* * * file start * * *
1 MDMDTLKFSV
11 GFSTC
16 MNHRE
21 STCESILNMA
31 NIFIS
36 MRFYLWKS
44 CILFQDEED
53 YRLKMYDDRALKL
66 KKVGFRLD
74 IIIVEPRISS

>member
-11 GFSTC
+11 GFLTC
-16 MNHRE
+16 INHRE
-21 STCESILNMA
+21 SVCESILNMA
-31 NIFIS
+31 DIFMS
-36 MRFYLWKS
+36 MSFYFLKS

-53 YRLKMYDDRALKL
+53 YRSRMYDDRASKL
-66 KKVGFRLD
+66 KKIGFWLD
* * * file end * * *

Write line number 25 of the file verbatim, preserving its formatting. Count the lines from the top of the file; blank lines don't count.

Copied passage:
+66 KKIGFWLD